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Raw Sewage Flowing Into Hudson River Following Fire At Harlem Treatment Plant

NEW YORK (CBSNewYork) -- Raw sewage continues to flow into the Hudson River after a big fire at a water treatment plant.

Engineers are working around the clock to get the minimum of two out of the five engines up and running at the North River Waste Water Treatment Plant.

Until then, raw sewage is bypassing the plant and going straight into the river. Department of Environmental Protection officials said they are adding chlorine to the leaking sewage to reduce bacteria.

"The plant is not operating and as a result of that, around 5 p.m. yesterday, we began bypassing the plant. And that means there are some discharges of waste water and raw sewage into the Hudson River. Our goal is to get the plant up and running as soon as possible to end that," DEP Commissioner Cas Holloway told CBS 2's Hazel Sanchez.

WCBS 880's Rich Lamb: Over 120 Million Gallons Of Raw Sewage And Waste Water Have Poured Into The River


What's worse, swimming is now off limits at several New York beaches. The leak is spreading and creating a major health hazard.

Kayak instructor Mike Samuel will have a lot of down time this weekend. The downtown boathouse is dry docked because of the leak.

"This is the worst timing ever. I mean the hottest day of the year and nobody can use the river until at least Monday and who knows how long beyond that," Samuel said.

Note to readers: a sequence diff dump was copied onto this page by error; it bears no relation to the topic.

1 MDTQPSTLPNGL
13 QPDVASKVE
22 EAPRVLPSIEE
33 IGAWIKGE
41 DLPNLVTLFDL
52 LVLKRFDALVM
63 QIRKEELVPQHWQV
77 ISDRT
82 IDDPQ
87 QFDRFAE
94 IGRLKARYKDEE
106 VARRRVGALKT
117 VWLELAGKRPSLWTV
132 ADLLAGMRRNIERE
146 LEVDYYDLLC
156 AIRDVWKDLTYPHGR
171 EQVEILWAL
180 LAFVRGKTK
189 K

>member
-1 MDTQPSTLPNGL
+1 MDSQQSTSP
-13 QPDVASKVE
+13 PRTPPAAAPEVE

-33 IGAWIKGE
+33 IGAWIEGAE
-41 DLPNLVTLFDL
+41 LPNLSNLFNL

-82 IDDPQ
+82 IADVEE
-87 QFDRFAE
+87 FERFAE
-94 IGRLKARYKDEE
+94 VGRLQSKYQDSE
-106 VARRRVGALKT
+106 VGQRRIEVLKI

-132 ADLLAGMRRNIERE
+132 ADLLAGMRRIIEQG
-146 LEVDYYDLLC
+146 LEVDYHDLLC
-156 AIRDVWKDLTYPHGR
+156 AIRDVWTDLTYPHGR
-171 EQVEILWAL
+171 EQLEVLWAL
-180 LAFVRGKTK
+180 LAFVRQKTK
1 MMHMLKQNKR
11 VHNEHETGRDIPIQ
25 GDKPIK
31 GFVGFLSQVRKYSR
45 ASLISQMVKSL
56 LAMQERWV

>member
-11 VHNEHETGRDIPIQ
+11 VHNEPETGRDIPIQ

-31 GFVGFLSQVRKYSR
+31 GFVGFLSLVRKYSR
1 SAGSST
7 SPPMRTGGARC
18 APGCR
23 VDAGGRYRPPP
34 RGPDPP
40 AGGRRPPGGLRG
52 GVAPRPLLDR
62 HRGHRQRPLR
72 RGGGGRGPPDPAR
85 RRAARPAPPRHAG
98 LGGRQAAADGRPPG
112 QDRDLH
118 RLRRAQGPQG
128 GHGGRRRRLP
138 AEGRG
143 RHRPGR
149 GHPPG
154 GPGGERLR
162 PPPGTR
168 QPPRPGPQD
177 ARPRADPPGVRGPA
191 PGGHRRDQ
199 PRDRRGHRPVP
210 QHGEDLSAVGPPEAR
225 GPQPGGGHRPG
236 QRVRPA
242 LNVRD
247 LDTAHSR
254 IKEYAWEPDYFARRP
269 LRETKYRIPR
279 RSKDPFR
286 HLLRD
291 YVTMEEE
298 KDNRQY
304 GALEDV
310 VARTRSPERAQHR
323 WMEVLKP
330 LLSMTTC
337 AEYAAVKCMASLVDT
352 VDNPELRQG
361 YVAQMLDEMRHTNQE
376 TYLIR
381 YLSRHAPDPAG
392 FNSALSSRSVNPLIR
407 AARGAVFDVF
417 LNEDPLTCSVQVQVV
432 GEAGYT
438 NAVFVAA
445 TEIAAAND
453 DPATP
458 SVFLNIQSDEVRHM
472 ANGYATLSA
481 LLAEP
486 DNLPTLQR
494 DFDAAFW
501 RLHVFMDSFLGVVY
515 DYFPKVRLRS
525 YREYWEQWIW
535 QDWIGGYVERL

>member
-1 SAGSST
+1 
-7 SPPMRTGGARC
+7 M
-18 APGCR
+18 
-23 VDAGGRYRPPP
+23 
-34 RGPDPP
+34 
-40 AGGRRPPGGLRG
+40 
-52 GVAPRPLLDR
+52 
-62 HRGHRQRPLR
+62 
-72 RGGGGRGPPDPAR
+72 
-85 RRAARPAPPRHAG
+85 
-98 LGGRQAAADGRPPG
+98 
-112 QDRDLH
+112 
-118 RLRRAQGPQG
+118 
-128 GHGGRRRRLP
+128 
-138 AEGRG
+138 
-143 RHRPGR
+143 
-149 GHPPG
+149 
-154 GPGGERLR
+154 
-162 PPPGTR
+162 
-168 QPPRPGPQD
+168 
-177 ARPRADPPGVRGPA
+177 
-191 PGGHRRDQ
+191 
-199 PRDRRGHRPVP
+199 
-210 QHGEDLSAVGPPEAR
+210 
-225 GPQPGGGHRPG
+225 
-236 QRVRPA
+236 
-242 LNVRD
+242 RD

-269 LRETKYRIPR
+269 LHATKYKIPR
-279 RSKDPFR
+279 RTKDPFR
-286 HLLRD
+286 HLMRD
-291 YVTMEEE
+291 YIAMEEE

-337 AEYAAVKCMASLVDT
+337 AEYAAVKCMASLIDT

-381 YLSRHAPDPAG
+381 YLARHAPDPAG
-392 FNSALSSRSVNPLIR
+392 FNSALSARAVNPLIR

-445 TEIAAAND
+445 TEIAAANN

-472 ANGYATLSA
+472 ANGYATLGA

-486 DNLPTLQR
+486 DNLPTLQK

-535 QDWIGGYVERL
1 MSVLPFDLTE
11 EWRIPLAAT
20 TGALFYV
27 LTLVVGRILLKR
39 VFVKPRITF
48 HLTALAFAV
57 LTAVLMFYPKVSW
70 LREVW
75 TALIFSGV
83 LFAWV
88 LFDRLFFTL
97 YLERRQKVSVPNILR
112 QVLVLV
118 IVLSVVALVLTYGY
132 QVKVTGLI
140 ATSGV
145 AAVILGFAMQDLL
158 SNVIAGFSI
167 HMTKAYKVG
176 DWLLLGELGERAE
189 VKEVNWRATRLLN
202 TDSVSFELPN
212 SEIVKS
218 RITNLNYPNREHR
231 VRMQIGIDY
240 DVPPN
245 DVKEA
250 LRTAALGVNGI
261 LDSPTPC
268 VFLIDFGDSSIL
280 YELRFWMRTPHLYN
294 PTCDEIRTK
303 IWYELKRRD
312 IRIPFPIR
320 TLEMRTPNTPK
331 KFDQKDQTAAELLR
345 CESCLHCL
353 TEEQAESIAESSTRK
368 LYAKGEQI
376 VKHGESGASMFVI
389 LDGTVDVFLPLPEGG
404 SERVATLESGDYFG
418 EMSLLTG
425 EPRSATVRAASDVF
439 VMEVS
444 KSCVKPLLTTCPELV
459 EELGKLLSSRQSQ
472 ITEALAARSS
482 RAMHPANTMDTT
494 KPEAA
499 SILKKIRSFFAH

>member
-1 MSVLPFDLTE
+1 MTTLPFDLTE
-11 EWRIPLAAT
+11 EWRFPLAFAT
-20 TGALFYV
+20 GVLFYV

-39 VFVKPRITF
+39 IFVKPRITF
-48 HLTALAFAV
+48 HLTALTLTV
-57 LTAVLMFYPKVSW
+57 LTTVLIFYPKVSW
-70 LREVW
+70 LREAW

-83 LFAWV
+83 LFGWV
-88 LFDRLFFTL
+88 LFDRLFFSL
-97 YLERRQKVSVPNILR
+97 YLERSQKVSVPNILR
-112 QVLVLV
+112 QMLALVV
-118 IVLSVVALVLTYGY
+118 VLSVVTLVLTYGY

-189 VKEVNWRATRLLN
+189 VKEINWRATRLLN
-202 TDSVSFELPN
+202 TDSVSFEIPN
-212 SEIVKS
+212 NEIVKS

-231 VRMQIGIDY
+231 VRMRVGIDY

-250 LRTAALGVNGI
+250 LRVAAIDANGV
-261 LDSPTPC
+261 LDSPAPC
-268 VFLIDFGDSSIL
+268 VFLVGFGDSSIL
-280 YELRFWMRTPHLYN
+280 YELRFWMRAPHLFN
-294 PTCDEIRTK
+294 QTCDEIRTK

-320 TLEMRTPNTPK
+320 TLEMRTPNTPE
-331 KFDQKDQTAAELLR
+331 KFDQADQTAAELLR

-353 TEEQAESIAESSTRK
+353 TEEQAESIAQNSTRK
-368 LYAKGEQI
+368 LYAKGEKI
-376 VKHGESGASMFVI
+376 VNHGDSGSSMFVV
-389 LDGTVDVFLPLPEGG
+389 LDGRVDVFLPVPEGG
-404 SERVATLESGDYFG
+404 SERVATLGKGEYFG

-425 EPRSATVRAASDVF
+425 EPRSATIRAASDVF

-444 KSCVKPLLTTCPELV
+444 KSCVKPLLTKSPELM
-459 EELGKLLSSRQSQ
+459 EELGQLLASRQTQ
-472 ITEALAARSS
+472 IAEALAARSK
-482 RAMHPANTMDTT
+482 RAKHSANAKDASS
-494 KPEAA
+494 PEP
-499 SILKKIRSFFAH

The city posted signs along the Hudson warning people to avoid swimming, canoeing or any activity that would entail direct contact with potentially contaminated water.

The DEP also tested water at nearby beaches and the Health Department has issued beach pollution advisories at South Beach, Midland Beach and Cedar Grove Beach on Staten Island and Sea Gate in Brooklyn.

People can still go to those beaches, but they're advised not to go in the water until the advisories are lifted.

1010 WINS' Sonia Rincon reports: Don't Go In The Water


"If you were planning recreational activity in the Hudson where you could come in contact with the water...then you shouldn't do that," Holloway told 1010 WINS.

Smoke poured from plant at West 135th Street near the Henry Hudson Parkway on Wednesday. The fire in the engine room shut down the plant and it stopped treating waste water from upper Manhattan.

It is unclear what caused the explosion in the engine room.

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